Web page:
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Masterclass lesson #1: Decadent oysters

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On Tuesday night I was treated to a cooking Master Class with one of Victoria’s best executive chefs – Marty Chichester from the Bellarine Peninsula’s Oakdene Vinyards restaurant – a multi-award winning venue that last year won the National Award for the Best Restaurant in a Winery.

I have to admit that I was so nervous going into the Masterclass. The menu included oysters, lobster, mud crab and pannacotta – all things I had little or no experience with cooking. The last time I did crab – it really wasn’t great and I wasn’t sure how to clean it. I’ve never attempted lobster before, simply because it’s just so expensive and with my inexperience – I didn’t want to risk ruining it.

As for the oysters – well I’m sad to say, I don’t really like them. I WANT to like them – but I just don’t.

However, my apparent dislike for them didn’t stop me from wanting to try serving them in different ways.

Marty gave us a demonstration of all the dishes before we went ahead – and after getting started on the pannacotta and popping it in the fridge – we started on our oysters. Marty showed us three ways to serve them – each very different.

Sadly, I’m still not a huge fan of oysters – but these three recipes are absolutely extraordinary nonetheless and any lover of oysters is going to want to give these ideas a go.

Firstly we had the watermelon and chilli granita. Secondly, Marty showed us how to make a Welsh Rarebit sauce, which is much like a mustardy mornay – and finally (and my favourite) marinated cucumber spaghetti with Avruga caviar. All these toppings wouldn’t only be useful for oysters. I could see the Welsh Rarebit served over prawns and the cooling, tangy cucumber spaghetti would have endless applications – as a side salad with something spicy would be perfect – or on top of a nicely fried piece of fish, like salmon or tuna.

One of the key things I learned about preparing oysters is that you should never rinse them, because it washes away all the great flavours of the sea. Marty said that if you want to get rid of some of the liquid – then just to dab them gently with some paper towel. He also said it was critical to buy them from a reputable fish monger and use them the same day you buy them. Fresh is best, of course.

Oysters with marinated cucumber spaghetti, Welsh rarebit and watermelon and chilli granita

Oysters with marinated cucumber spaghetti and Avruga caviar

  • 1 continental cucumber
  • 4 tbs of chardonnay wine vinegar
  • A pinch of salt
  • A Pinch of sugar
  • 1 tsp of fresh dill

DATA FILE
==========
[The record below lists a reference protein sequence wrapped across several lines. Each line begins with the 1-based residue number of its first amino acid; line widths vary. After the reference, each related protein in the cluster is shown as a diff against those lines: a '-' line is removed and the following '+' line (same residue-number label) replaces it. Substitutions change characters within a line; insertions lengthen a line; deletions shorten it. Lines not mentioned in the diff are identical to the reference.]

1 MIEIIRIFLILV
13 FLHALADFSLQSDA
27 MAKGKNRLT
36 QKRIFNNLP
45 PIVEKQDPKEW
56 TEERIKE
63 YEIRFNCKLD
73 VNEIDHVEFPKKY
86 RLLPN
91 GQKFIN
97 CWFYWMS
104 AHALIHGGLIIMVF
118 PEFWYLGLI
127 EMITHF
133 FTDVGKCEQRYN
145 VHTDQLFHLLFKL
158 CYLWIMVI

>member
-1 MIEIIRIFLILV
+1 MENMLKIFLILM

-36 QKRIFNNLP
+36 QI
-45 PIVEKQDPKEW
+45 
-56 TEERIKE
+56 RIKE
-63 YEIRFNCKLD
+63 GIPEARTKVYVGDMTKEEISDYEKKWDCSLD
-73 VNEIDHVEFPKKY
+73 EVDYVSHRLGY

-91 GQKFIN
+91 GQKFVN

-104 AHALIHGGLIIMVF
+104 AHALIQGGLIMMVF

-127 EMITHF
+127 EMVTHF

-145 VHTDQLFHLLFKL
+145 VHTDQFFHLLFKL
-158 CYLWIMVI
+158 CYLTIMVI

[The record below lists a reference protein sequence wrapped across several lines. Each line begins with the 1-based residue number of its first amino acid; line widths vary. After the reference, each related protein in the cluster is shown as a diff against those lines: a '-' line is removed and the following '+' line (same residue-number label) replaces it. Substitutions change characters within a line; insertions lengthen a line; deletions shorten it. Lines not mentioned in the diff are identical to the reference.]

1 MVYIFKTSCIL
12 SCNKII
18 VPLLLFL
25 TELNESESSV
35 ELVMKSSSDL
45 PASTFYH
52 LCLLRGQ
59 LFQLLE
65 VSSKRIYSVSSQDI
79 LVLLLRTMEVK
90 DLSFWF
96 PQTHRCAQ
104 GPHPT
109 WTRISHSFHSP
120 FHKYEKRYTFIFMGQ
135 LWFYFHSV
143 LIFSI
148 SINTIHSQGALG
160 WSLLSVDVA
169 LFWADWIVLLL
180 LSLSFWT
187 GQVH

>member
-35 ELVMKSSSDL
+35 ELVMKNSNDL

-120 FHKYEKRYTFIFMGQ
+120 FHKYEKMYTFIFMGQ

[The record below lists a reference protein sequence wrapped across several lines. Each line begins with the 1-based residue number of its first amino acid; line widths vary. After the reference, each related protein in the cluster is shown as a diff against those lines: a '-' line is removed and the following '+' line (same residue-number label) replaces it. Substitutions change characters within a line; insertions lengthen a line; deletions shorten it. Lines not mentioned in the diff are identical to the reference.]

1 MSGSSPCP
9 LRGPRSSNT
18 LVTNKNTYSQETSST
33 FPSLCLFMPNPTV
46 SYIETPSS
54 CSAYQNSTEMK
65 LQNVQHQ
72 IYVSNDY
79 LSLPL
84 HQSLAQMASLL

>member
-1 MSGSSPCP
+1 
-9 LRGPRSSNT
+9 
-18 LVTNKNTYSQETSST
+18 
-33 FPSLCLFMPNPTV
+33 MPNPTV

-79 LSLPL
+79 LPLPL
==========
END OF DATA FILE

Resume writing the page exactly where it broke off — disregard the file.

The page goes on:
• Avruga caviar to serve

Method:

Peel the cucumber and cut julienne, discarding the seeds.

Mix the rest of the ingredients (except the caviar) with the cucumber in a bowl. Cover and leave in the fridge for 1 hour to marinate.

To serve, place a teaspoon of the cucumber mix on top of each oyster and top with half a teaspoon of the caviar.

As for the next filling – Marty said this would also be great on some toasted sourdough bread. Once you taste it, you’ll realise it has many applications. I personally think it would be delicious on steak 🙂

Oysters with Welsh Rarebit Sauce

  • 60gm of unsalted butter
  • 75gm of plain flour
  • 375ml of apple cider
  • 375gm of mature cheddar cheese, grated
  • 1 1/2 tbs Worcestershire sauce
  • 1 1/2 tbs of dijon mustard
  • 1 1/2 egg yolks
  • Sea salt and ground white pepper to taste

Method:

Melt the butter in a saucepan, add the flour and cook out for 1 minute.

Slowly add the cider and cook for two minutes, making a veloute (the term velouté is from the French adjectival form of velour, meaning velvety).

Remove from the heat and add the mustard, Worcestershire and egg yolks, whisking until smooth.’Add the grated cheese and whisk until smooth.

Season with salt and pepper and cool for 3 hours.

Put a teaspoon of the sauce onto each oyster – then grill under a hot grill until it is browned.

My attempt at this dish, as you can see centered in the image above, wasn’t as grilled as Marty suggests. In my defence – I was terrified of burning it and looking like a goose!

The next option is a granita. Marty said he made this because he always had lots of leftover watermelon offcuts from making another dish. Hating to throw things away, he came up with this lovely dish. I enjoyed this one the most because the granita is frozen, making the oyster beautiful and cold – as it should be.

Watermelon and Chilli Granita

  • 1 litre of watermelon flesh (no peel)
  • 1 tbs of soyabean chilli paste (available at Asian grocery stores)
  • 1 tsp of tabasco sauce

Method:

Blend all ingredients until smooth.

Taste and correct seasoning, if required. Transfer into a tray (the liquid should be no more than 1 inch deep – using a larger tray, if required) and freeze for at least four hours or overnight.

Using a fork, scrape the froze granita so it forms a light, fine ice and transfer to a container after each scraping.

Serve a teaspoon of granita on top of each oyster.

I think this dish would be amazing on a hot summers day – so cooling and refreshing – with a hit of warmth from the chilli paste and tabasco to tickle the tastebuds.

Watching chefs cook on TV is great fun for me – but this was one of the best experiences ever. If you live in the Geelong region, jump onto the Oakdene website and find out about Marty’s masterclasses. I promise that no matter your cooking ability – you will love it.

Tomorrow I’ll share with you the great tips I learnt about cooking lobster/crayfish. I couldn’t believe how easy, yet impressive it is!

Hopefully this inspires you to go and have a cooking class – or even just get into your kitchen and have a go at something new.

Be Inspired~

Lisa

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